Let’s start off today by thinking about how we react in the face of any devastating news or calamity.
What is your first reaction? Now let’s see Habakkuk react to God’s devastating news.
Habakkuk 1:12 CEV
“Holy LORD God, mighty rock, you are eternal, and we are safe from death. You are using those Babylonians to judge and punish others.”
These words remind me of the solid rock Jesus taught about in this parable:
They are like a man building a house, who dug down deep and laid the foundation on rock. When a flood came, the torrent struck that house but could not shake it, because it was well built. But the one who hears my words and does not put them into practice is like a man who built a house on the ground without a foundation. The moment the torrent struck that house, it collapsed and its destruction was complete” (Luke 6:48-49 NIV).
How did Habakkuk React?
As we look at Habakkuk’s reaction, let’s think for a moment about what confusing circumstances are throwing you into turmoil.
We all experience those times in our lives when we are confronted by situations that we really don’t know how to handle. Sometimes, we question how and why God has allowed these things to touch our lives. Perhaps, we ask “Why did God have to take my spouse/child/sibling?” It’s not wrong to ask those questions. God knows they’re in your mind, so speak them out to Him. Just always remember that He is God … and He does have a plan, and it’s guaranteed to be the best plan.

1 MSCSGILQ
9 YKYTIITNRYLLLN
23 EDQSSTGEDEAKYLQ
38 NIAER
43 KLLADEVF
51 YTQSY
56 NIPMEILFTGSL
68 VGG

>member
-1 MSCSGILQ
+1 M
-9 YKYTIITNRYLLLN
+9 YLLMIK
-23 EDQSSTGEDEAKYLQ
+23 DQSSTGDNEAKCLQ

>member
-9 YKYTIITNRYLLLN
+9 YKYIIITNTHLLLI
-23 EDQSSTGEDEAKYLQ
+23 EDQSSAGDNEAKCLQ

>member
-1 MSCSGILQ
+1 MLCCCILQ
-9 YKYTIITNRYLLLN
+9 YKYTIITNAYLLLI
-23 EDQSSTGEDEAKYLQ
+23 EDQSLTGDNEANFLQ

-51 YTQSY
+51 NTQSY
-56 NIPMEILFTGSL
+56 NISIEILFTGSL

In this verse, we read how Habakkuk reacts to the perplexing revelations that we read of in verses 5 to 11— “I am going to do something that you will not believe when you hear about it (v5). I am bringing the Babylonians to power, those fierce, restless people (v6). They spread fear and terror (v7). Their horses are faster than leopards…They come swooping down like eagles attacking their prey.(v 8). “Their armies advance in violent conquest,… Their captives are as numerous as grains of sand (v9). No fortress can stop them—they pile up earth against it and capture it (v10) Then they sweep on like the wind and are gone. (v11)” (Habakkuk 1:5-11 GNB)
Here, the prophet openly declares his confidence in the Lord. “Holy LORD God, mighty rock, you are eternal, and we are safe from death.”
Like Habakkuk, perhaps now is a good time to acknowledge afresh that your future is actually in God’s hands. Take your time. I’ll wait.
What caused Habakkuk to react in this way?
Although the prophet could not fully understand God’s thinking, he nevertheless expresses his complete faith and trust in Him. Habakkuk was convinced that although many Judaens would die under Babylonian attack, Judah would not be completely annihilated. God was in control.
The only certainty we have in life is that we will die physically, whether saints or unrepentant sinners. But, praise God! We who have put our faith in Jesus can be sure that “We are safe from spiritual death.”
Because as we put our trust in Jesus, He assures us that none who have opened their lives to Him will ever experience spiritual death. By God’s Grace, we have been quickened by the Holy Spirit, and upon our physical death, our spirits will be united with our Lord in glory. Praise God indeed!